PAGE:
The modeling technique I used in my Ergo Mouse project has 3 main steps: sculpting, surfacing, and what is called Sugru skinning. But you can apply this process to any creative process requiring models to explore interactions and aesthetics, quickly and at low cost.
What is Styrofoam? Sometimes referred to as simply ‘Blue Foam’ or ‘Insulation Foam’, Styrofoam is extruded polystyrene – and is far stronger than the white polystyrene you find in coffee cups and packaging pellets. It can be worked by hand into complex shapes quickly and because it has a fine ‘grain’ it is ideal for modeling and is used widely in design industries for exploring aesthetic and ergonomic considerations and also in architectural practices and in sets in film and theatre. One thing to note is that it is dissolved by various solvents found in superglues, chemical fillers and spray-paints – which is why it is advisable to coat your sculpted form in a water-based barrier such as Decorators’ Filler (Spackle or PolyFilla). However, you can use glue-gun to stick chunks together. There are many ways to work with Styrofoam, for example some people use hot-wire cutters and CNC routers, but the following steps will offer some tips that are both safe and affordable and give good results for small-medium sized models.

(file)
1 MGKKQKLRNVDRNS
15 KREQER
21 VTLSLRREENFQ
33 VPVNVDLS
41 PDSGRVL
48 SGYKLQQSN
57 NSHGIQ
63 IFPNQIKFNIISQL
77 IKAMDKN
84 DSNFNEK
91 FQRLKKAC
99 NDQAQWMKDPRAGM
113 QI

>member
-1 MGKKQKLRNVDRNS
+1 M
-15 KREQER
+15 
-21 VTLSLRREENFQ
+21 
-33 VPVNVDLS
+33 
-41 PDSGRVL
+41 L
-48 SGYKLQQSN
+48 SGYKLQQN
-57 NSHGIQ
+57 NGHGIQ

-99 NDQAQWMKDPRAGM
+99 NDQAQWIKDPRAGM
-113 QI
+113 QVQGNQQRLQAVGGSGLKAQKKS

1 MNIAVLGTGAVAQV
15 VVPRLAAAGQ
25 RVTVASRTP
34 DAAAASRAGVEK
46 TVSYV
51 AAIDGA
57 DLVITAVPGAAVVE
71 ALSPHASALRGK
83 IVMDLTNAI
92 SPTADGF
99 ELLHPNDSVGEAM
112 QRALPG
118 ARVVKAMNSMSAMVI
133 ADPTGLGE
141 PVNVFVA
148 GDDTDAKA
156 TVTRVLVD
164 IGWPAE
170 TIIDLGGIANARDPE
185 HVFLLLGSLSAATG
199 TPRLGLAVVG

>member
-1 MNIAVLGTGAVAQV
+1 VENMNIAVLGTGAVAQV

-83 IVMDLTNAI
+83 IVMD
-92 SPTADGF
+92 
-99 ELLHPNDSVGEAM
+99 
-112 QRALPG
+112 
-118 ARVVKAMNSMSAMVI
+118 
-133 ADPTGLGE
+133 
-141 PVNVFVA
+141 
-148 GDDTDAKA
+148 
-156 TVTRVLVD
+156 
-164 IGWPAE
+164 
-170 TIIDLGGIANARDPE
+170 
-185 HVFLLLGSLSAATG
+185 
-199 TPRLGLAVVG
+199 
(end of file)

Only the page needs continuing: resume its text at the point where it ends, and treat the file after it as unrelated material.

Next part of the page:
There are many ways to work with Styrofoam, for example some people use hot-wire cutters and CNC routers, but the following steps will offer some tips that are both safe and affordable and give good results for small-medium sized models.
TIP: If you don't have a Zona saw like the one shown here, use an old junior/hack-saw blade — with one end wrapped in electrical tape to make a safe "handle."
A rasp file (or surform) will remove a large amount of material and afford you more intricate working than the saw. Rasps remove a lot of material quickly, so be careful to not lose definition of the key features.
With more detailed work, use a fine file. (Shown is a "D" shaped file, giving rounded, flat, and chiseled operations). Extending your index finger may help with control and even pressure, when filing.
The third photo shows the rasp filed styrofoam on the left and the fine filed Styrofoam on the right.
You can buy sanding blocks, but it can be useful to make your own. Firstly because it’s cheap, secondly because you can create specific profiles using the block for a specific job, and thirdly you can control the pressure/forgiveness of the sanding – depending on if you use say a hard wood block or a soft scrap of Styrofoam.